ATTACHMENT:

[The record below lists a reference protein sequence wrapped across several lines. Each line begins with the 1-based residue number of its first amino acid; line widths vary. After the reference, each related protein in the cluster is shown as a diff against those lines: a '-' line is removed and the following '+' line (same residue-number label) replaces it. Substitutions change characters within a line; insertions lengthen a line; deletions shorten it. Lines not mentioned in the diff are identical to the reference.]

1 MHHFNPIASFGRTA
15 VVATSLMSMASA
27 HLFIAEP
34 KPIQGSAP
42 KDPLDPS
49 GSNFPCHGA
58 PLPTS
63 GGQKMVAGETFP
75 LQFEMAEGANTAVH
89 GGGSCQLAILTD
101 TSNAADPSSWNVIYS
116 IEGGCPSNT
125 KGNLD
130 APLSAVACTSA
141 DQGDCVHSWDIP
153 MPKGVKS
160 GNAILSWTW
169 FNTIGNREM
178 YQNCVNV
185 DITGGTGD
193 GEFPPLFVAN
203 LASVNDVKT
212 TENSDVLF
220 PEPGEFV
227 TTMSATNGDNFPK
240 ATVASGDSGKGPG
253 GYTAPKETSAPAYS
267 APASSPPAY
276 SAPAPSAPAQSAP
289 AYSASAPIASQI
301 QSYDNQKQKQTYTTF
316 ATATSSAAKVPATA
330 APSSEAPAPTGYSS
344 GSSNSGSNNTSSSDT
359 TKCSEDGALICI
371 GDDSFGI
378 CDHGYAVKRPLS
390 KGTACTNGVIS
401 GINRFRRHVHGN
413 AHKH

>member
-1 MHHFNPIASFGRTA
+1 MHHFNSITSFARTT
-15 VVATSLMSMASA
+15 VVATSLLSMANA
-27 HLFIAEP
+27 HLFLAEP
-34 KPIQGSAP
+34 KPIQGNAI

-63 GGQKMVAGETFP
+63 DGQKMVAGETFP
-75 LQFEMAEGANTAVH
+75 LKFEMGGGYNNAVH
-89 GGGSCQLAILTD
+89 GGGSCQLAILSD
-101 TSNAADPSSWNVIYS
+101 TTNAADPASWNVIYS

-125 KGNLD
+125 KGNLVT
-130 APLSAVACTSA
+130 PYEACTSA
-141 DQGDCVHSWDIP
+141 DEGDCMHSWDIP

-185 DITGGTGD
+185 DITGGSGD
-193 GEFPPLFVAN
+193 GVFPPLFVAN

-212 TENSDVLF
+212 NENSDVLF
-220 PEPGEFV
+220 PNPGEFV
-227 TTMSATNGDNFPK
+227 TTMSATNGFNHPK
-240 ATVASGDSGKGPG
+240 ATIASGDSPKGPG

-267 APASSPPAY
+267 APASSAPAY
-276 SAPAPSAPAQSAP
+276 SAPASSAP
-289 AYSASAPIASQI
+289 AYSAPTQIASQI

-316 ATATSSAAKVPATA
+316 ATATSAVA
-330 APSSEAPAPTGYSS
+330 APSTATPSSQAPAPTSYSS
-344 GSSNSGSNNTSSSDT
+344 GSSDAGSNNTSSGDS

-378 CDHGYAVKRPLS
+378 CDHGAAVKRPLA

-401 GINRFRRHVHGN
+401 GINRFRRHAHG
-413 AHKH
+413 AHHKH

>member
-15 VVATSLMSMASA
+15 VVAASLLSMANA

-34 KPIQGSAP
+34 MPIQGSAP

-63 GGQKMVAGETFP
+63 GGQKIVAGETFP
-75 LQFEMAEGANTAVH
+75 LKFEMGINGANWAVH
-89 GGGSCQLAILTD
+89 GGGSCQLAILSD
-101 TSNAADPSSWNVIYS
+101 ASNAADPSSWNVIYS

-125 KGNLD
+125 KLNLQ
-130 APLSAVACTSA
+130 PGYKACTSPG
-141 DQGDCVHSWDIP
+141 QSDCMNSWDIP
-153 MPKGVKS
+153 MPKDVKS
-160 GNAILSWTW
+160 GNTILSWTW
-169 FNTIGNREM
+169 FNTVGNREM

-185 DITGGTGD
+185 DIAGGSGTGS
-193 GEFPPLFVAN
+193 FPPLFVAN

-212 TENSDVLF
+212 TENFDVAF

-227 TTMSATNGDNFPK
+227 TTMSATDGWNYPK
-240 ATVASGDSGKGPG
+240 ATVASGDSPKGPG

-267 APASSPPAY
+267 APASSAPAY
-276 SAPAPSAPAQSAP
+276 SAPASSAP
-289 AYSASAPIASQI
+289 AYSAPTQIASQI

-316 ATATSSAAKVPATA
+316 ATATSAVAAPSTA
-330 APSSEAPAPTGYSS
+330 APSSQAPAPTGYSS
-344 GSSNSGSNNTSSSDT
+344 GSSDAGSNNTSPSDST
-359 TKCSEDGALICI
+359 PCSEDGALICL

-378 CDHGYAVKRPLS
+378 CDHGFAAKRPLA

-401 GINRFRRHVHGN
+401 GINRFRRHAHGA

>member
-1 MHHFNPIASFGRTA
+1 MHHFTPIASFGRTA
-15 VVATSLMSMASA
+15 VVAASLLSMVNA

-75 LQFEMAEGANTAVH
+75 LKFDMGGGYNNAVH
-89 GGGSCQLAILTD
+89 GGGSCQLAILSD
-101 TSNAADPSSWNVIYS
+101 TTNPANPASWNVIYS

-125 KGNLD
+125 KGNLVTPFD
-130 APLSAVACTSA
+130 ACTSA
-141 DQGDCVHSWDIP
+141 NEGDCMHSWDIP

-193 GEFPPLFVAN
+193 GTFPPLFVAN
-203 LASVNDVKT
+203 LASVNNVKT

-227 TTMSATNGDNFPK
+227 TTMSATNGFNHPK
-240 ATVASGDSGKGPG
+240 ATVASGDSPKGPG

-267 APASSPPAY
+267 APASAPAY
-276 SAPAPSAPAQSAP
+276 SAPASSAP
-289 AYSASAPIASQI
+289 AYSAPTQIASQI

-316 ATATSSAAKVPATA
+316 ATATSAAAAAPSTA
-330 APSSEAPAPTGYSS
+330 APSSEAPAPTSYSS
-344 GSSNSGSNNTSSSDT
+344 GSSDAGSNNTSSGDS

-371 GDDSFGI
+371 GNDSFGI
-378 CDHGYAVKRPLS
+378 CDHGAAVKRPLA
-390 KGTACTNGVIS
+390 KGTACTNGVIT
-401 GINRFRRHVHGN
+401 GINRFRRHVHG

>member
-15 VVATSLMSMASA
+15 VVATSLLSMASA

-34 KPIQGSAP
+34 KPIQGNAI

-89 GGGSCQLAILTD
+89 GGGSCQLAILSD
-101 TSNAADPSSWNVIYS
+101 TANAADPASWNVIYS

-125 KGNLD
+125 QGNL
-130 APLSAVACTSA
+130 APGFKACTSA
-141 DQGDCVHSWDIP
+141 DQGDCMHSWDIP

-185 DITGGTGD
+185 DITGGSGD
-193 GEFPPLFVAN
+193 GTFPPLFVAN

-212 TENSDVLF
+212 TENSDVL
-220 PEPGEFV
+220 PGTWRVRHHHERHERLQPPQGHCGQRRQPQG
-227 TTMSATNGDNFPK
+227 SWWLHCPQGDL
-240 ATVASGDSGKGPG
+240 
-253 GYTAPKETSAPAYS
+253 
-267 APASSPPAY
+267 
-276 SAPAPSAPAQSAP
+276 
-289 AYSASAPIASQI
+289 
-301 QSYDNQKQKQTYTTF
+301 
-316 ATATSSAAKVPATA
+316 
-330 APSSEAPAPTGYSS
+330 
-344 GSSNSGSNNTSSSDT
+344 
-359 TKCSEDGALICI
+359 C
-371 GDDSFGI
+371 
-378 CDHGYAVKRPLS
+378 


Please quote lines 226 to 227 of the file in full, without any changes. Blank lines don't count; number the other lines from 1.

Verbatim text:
-289 AYSASAPIASQI
+289 